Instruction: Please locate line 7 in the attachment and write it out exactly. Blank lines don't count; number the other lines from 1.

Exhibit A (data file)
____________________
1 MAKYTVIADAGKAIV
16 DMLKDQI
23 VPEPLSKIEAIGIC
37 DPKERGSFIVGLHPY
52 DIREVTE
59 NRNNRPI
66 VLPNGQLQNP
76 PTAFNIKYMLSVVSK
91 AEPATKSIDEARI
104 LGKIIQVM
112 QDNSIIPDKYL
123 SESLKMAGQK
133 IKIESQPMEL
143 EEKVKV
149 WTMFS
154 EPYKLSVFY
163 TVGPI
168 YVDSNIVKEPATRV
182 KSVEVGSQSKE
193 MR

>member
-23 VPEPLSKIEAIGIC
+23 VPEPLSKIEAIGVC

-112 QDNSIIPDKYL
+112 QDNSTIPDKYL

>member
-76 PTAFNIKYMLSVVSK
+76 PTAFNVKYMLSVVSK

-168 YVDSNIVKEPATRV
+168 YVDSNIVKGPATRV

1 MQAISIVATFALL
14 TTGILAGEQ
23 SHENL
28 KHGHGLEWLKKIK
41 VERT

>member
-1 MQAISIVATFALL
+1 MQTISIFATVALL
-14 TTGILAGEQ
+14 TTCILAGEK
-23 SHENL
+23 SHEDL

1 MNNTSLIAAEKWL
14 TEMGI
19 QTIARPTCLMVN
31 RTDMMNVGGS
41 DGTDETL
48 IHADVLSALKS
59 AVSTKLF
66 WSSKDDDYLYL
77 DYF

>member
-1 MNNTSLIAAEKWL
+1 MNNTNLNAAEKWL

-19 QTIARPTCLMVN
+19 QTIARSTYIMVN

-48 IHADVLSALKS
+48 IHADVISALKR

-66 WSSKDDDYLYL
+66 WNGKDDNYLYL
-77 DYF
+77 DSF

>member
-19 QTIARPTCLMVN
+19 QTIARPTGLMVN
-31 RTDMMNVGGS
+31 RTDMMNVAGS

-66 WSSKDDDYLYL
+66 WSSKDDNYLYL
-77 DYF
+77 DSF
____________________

66 VLPNGQLQNP